Indianapolis, Indiana USA
Man holds state record 20 years after he hauled in a flier.
Harold Otte baits his hook as he attempts to catch a flier at the site where
he caught his state record fish 20 years ago. In the background, John Maxwell
of the state Department of Natural Resources also fishes for a flier. -- Rob
Goebel / The Star
By George McLaren
April 28, 2003
When Harold Otte yanked on his fishing pole one day back in 1983 and hauled
in 31/2 ounces of hard-fighting fish, he had no idea it had just earned him
20 years of fame.
Actually, "hauling in" might be a little overstated. The truth is, it didn't
fight that hard. And that fame thing? He never did land an endorsement
contract from Zebco.
But his catch was a state record, a real whopper.
Well, the story is a whopper. The fish was tiny.
And he has endured 20 years of abuse from his family and friends over it.
"I've never seen so much to-do about such a little fish in my life," is how
Harold's wife, Mary E. Otte, puts it.
Her husband's mighty fish -- all of 71/2 inches -- was a flier, a seldom-seen
species of panfish. It's so rare, in fact, that his little fish has stood
tall for two decades, making it one of the oldest records on the books.
It also has the distinction of being Indiana's smallest biggest fish, right
there on the list with the 106-pound paddlefish, 104-pound blue catfish and
14-pound largemouth bass.
But Otte didn't know it was a record at the time. Shoot, he didn't even know
what he had caught.
It was a weird-looking little dude, greenish and spotted, with rounded fins
that gave the fish the shape of a dinner plate.
OK, more like a saucer.
"I knew it wasn't a bluegill," Otte said recently during a visit to the site
of his famous fishing triumph on the banks of Mill Creek near Vallonia.
The fish even stumped the state biologist at the nearby Driftwood State Fish
Hatchery. He had to go look it up.
"It looked like a cross between a bluegill and a crappie," recalled Larry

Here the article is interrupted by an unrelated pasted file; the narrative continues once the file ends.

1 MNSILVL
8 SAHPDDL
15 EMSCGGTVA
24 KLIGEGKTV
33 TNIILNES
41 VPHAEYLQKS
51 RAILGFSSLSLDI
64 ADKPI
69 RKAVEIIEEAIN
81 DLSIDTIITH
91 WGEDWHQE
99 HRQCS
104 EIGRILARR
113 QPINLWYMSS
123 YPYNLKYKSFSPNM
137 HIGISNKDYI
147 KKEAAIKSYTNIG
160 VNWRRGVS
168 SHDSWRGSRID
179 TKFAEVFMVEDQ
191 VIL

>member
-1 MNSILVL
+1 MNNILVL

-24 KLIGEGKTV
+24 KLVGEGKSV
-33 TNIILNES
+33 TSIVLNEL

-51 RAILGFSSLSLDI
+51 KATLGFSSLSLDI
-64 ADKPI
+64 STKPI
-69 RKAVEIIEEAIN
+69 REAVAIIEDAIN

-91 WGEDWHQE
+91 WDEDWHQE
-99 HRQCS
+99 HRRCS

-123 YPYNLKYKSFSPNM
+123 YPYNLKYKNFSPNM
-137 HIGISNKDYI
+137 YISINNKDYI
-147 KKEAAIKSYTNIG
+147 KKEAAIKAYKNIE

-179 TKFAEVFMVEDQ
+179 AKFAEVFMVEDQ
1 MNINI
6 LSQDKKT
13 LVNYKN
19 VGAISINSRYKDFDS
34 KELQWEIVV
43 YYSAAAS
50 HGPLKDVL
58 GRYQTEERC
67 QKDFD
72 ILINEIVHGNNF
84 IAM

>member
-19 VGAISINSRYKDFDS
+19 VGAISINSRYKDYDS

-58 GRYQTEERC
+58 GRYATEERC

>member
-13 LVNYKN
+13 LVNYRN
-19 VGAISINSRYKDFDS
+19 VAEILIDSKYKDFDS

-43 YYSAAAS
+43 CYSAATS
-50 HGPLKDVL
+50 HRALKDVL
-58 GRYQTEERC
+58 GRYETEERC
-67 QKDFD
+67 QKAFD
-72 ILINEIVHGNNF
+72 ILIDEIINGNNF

Lehman, still a fisheries biologist at the Department of Natural Resources
"It was the first time anybody walked in the door and said, 'Hey, what is
this?' " Lehman said.
In more than 20 years on the job, Lehman says, he's seen only a handful of
the little fliers. Other state biologists have documented a dozen or so in
slow-moving creeks in southern Indiana. They are more widespread in Southern
states, but even there, records top only 1 pound.
Otte's "monster," as he calls it, probably swam upstream from the Muscatatuck
River, navigating a narrow creek but getting stopped by the dam at Starve
There stood Otte, an assembly worker for Cummins who lived in Seymour at the
time. (He's now retired and living in Greenwood.)
It could have been dinner
With his son and a friend fishing nearby, Otte was on the creek bank that
April 15, 1983, armed with his trusty Zebco 33 spincasting reel, his hook
baited with a worm.
He felt a tug, and after a brief struggle, brought in the puzzling little
fish. He put it on the stringer with the bluegills and others he was saving
Supper would have to wait. History was about to be made.
In fact, he still can't tell you how fliers taste -- he had this one mounted
by a taxidermist who had offered to stuff any state-record fish for free.
It hangs proudly on the wall in vivid fish pose, attached to a piece of
driftwood. The colors on the flier are a little off, but who could blame the
taxidermist? He'd never seen one, either.
Nearby are Otte's other trophies, including his 7-pound largemouth bass and a
31/2-pound crappie, both caught in an Indiana lake in the 1980s.
"I also caught a 7-pound walleye out of Hardy Lake," Otte said. "But I ate
Otte, now 72, has a little trouble hearing and a bum memory.
"I can't remember names, I'm real bad about that. But, hey, I remember fish,"
An angler today
He still casts out a line whenever he can and managed to pull nearly a dozen
bluegills from Mill Creek while being interviewed about his flier.
Back in '83, he remembered, there was a big stir caused by that little fish.
"There was a question, should we let a little fish like this be a record?"
"From my end," he said, "I was in favor of it. I said, 'Let's go ahead.' But
they had to mull it over a little bit."
In the end, the DNR bosses decided that the little flier was record-worthy
and wrote Otte's name in the big-fish book.
"My wife, she laughs at me," he said. "We've had a lot of enjoyment out of
that fish. People will call up and want to know what it is; they'll want to
know if they can come see it and stuff like that."
He doesn't mind showing off the trophy, and he pulled it from his red SUV the
other day to hold it up for pictures.
"Isn't that a monster?" he said with a grin as big as his little fish.
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